"Last year, for instance, we had a phenomenon where a full one-half of one of our most popular beaches had to be roped off for the entire season because of nesting plovers and terns," said Superintendent Price. "Marconi Beach. That’s a beach where we would normally get between 10,000 and 13,000 visitors a week during the summer, so you can imagine the impact when a full half of it is roped off. So this is an overall approach to try to achieve some more flexible management and to be able to continue our success with the plovers, both with the nesting pairs and with the productivity rates.”

Predation by crows is blamed for the loss of roughly one-third of plover eggs each year, and they also are thought to prey on chicks and small adults. Still, not everyone is thrilled with the poisoning plan. According to a story in the Cape Cod Times, some crow supporters might attend the meetings in black feathered costumes. And others are suggesting that the seashore lace the bait eggs with something that wouldn't kill the crows but make them sick enough -- something akin to an avian antabuse-- that they'd think twice about another course of plover.

Superintendent Price believes some of the opposition stems from a 1990s' effort by the U.S. Fish and Wildlife Service to kill seagulls to benefit other nesting shorebirds on the Monomoy Wildlife Refuge that lies just south of the national seashore.

"They ended up with this legacy situation where they had seagulls literally dropping out of the sky onto people’s lawns and in their pools and in their picnics, and it really generated an awful lot of excitement, as you can imagine," said the superintendent. "So as far as a very public process where this is discussed, most people harken back to that example. So they’re assuming that somehow the federal government didn’t learn its lesson and that this is going to be a redo of that exercise."

However, Superintendent Price explained, the poisons will only be set out on the seashore when crows exhibit this particular hunting behavior, and this year will be used only along the Duck Harbor and Bound Brook beaches as a pilot project.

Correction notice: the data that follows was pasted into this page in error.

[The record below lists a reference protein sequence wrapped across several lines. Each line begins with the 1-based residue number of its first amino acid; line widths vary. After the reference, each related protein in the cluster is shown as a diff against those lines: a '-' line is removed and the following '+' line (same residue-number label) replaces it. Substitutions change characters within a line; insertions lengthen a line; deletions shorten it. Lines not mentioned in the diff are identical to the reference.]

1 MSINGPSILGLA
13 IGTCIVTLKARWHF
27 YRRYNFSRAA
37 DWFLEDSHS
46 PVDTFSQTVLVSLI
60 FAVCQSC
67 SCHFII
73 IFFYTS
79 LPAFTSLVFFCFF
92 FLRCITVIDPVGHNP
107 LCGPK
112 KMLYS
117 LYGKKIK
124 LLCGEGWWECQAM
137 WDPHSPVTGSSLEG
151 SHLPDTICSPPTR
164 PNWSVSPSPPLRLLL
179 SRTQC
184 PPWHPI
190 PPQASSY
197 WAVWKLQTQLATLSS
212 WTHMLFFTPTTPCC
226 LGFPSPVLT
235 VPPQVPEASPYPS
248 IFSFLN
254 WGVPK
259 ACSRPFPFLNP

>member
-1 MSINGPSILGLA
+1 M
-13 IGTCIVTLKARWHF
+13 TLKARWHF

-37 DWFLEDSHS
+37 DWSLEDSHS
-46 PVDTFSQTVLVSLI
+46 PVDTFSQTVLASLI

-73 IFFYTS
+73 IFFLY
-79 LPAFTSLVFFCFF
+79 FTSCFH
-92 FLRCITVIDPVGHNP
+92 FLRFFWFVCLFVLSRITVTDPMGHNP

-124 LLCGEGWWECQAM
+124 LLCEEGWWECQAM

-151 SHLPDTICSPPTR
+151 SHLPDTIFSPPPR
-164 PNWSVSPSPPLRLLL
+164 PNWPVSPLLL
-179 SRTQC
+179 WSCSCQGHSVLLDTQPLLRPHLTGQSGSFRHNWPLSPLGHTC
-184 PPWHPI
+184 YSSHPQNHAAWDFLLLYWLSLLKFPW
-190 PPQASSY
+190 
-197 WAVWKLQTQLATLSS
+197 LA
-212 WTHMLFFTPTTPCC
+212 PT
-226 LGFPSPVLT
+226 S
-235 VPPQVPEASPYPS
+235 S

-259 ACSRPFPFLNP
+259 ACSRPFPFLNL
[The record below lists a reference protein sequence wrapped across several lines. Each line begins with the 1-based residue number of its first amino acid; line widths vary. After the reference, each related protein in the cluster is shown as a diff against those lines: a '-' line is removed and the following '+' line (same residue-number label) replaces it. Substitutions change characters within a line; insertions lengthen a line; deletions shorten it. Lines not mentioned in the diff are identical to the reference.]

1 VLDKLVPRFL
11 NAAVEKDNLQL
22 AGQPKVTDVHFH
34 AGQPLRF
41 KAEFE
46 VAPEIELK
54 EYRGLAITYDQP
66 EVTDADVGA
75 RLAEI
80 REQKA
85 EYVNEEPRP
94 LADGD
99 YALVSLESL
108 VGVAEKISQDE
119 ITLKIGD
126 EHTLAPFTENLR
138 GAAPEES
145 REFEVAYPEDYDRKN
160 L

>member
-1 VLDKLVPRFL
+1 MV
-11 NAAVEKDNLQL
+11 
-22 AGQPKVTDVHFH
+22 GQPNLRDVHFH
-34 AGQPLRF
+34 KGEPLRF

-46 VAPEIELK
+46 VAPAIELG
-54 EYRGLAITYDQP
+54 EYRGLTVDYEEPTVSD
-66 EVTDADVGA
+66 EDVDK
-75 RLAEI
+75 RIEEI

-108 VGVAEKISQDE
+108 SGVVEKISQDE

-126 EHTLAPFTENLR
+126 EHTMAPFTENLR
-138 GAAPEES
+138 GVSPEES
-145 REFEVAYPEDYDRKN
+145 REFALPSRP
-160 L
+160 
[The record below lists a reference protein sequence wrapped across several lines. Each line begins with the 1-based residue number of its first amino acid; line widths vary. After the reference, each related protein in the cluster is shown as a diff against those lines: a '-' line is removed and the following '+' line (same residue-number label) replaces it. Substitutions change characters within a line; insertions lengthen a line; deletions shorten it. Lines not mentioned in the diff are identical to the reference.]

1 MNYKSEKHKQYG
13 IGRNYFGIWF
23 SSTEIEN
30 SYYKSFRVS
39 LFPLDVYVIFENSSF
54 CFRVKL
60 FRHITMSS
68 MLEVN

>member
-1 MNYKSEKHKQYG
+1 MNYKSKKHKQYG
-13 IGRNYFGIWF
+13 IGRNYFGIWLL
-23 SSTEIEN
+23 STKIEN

"If there aren’t crows in the area, and they don’t seem to be bothering the nests, then we’re not going to activate the USDA process," said the superintendent.

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Comments

Question:
Is the crow population out of whack because of human influence, and thus the increased predation on the plovers?

I know that when I worked at Assateague, the crows and raccoons were an issue. The problem was that all the increased food and garbage from human activities were drawing more of them into the area then would be there naturally. I'm kinda torn about this because these are normal predators, but in larger numbers then would be there naturally. It's a fine line.

I also don't like that the poison is slow acting. As a big softie I wonder how much pain the crows are in for those 12-72 hours.

@NPSFan: In a natural setting the plovers would use their camouflage to escape the crows. By setting up the enclosures the NPS build huge signs that for the crows are as attractive as the Golden Arches are for a hungry driver on the highway. But the enclosures are necessary, because of the human visitors of the beaches.

@Rangerlady: Crows are smart. If one of them dies immediately after eating from this source, no other crow will touch the bait again. So you need to use a slow acting poison. And the usual poisons induce internal bleeding, that's not painful.

There is plenty of information for those who would like ot know more about this at

http://www.nps.gov/caco/shorebird-management-pilot-program.htm

It will answer many questions raised above